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Small business OK with new Congress

Small business groups anticipate few substantive changes in government policy toward the nation's smaller companies despite the power shift in Congress brought about by the midterm election.
/ Source: The Associated Press

Small business groups anticipate few substantive changes in government policy toward the nation's smaller companies despite the power shift in Congress brought about by the midterm election.

"The issues haven't changed — a lot of the new people elected certainly campaigned on and understand the issues important to small business," said Dan Danner, senior vice president for public policy with the National Federation of Independent Business, a Washington, D.C.-based advocacy group.

"Fortunately, the issues that affect small business don't have party labels, so we're very hopeful that the new Congress will care about the things that our small business owners do — available and affordable health care, less lawsuits and fewer burdensome regulations," he said.

Although the outcome of one Senate race is still to be determined, small business expects gridlock between a mostly Democratic Congress and a Republican White House to help maintain the status quo — something business owners want.

"This would stagnate some of the changes and therefore this would be good for the economy," said Carol Kuc, president of McLean, Va.-based National Association of Women Business Owners.

Still, the advocacy groups do predict some changes in the way the government deals with small business issues.

Kristie Darien, executive director of the National Association for the Self-Employed's legislative office, predicted the new Congress will undo some of the actions taken by the Republican-led Congress in recent years.

"We think they'll expand SBA (Small Business Administration) loan programs _ they've gotten considerable cuts over the years," said Darien, whose group is based in Washington, D.C. "They'll find ways to strengthen those programs."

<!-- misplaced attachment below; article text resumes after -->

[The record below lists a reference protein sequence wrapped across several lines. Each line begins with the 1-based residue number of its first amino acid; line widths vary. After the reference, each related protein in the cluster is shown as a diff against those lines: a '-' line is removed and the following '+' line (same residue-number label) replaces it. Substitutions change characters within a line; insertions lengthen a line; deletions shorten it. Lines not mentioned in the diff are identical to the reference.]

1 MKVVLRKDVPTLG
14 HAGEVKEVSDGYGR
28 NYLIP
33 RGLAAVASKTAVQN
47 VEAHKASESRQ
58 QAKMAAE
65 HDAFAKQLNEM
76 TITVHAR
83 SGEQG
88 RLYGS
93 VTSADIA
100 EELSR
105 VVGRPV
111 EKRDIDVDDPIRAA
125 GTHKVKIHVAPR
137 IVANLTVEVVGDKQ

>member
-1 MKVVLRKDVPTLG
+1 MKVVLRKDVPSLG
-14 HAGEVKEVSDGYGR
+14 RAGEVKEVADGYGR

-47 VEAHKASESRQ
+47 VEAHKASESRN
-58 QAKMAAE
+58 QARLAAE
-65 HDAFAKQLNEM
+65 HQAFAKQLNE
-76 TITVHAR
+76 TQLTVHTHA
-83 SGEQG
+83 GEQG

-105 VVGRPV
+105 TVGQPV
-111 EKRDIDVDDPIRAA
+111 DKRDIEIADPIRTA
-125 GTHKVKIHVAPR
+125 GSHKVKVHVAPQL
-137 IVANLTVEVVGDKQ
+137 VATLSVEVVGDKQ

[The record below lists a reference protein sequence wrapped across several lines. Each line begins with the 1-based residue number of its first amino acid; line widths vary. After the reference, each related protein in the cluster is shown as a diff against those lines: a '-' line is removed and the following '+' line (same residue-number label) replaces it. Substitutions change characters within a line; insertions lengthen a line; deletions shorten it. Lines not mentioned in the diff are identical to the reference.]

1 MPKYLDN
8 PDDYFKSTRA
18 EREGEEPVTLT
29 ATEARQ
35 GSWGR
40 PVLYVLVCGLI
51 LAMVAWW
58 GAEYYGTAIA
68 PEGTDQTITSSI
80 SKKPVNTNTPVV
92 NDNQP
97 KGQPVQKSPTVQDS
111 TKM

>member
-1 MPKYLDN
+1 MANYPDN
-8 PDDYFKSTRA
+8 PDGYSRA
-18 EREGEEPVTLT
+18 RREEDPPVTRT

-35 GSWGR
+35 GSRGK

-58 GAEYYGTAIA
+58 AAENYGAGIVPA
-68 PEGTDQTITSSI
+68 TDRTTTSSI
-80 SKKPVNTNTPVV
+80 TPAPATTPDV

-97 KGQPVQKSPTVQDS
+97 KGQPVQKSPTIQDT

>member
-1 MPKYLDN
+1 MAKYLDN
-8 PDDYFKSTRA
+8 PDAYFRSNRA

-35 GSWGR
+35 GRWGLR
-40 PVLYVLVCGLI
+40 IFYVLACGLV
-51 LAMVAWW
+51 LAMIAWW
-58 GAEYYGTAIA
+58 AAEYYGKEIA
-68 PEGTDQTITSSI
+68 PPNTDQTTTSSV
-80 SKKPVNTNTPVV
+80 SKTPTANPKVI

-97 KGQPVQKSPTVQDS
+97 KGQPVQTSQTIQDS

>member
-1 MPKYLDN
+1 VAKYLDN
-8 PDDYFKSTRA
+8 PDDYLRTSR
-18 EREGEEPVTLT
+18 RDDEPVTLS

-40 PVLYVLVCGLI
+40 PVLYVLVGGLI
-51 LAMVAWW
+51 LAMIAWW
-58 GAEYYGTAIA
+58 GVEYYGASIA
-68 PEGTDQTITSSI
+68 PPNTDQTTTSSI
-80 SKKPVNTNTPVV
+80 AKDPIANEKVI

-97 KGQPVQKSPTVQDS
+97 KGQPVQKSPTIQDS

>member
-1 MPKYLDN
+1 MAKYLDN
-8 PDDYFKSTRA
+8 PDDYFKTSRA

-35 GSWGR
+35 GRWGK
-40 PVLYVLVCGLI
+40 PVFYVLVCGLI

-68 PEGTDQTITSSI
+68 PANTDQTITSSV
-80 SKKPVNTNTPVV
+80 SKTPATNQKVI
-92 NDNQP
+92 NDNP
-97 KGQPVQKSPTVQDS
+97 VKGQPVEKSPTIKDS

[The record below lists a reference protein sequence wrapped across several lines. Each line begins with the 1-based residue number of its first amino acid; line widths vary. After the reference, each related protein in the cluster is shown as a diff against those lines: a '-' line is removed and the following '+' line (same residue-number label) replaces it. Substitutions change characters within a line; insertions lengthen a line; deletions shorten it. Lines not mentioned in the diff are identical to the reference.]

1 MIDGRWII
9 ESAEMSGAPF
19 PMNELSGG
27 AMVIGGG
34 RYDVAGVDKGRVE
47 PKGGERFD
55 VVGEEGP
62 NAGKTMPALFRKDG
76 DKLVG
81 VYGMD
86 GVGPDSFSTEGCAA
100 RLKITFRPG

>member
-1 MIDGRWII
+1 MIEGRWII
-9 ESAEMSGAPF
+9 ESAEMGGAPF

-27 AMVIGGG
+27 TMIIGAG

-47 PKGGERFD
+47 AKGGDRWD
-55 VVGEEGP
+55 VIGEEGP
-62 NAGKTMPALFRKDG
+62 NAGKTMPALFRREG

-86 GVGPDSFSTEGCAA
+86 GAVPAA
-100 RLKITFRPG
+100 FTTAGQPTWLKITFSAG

Estate tax a big concern
A big concern for company owners is the estate tax, whose liberalization under Republican leadership has been opposed by congressional Democrats.

The law currently exempts the first $2 million of an estate from federal taxes, and the top tax rate is 46 percent. Those numbers will continue to change in a small business owners' favor through 2010, but unless Congress extends the law, they will revert to older and less favorable rates in 2011. If an estate including a business is valued above the law's threshold, an owner's heirs could be forced to sell it or to use life insurance proceeds in order to pay the estate tax.

Small business advocates want the more liberal estate tax made permanent. They note that small business owners trying to do estate planning don't know what kind of tax bills their heirs will have to contend with; they don't know whether a family business will be able to stay in the family.

"The chances of having a strong bill have dimmed somewhat in the new Congress," said Todd McCracken, president of Washington, D.C.-based National Small Business Association, describing small business as "behind the 8 ball" on this issue.

McCracken said he's hoping that a lame duck session of Congress between now and the end of the year might pass a law making the more liberal provisions permanent.

Another tax issue involves business expenses. Kuc is hoping the new Congress will pass a law allowing small business owners full tax deductions for their meals and entertainment expenses. Currently, a business can deduct 50 percent of these expenses, but Kuc noted small business owners "do their advertising primarily through entertainment and meals," meeting one-on-one with clients and customers.

Health care costs a vexing issue
Health care costs are one of the most vexing problems facing small business owners, but so far, they feel there's been little help from Washington to get them affordable insurance to provide for their employees. It is all but certain that moves to create federally approved association health plans, which would allow small businesses to band together across state lines to buy insurance, will have little future; they have Republican, not Democratic, support and they also made little headway under a GOP-led Congress.

Still, Darien expects some health care changes. For example, while health savings accounts have been a Republican-sponsored approach to limiting health care costs, the Democrats are more likely to seek tax credits to help small businesses, she said.

While business owners certainly want less government regulation, the advocacy groups don't expect the new Congress to make wholesale changes. As McCracken noted, "most of the regulations come out of the agencies."

Rep. Nancy Pelosi, D.-Calif, who is expected to become House Speaker, has said that a top priority of the new Congress will be raising the federal minimum wage from the current $5.15 an hour. While businesses tend to oppose an increase in the minimum wage, Darien and McCracken noted that their groups' members tend to pay their employees above the minimum, making that less of an issue for them.

The NFIB opposes an increase in the minimum wage, but Danner noted, "in the past, they've tried to provide some kind of tax help for the small businesses most impacted by an increase. We'll be anxious to work with them on the minimum wage."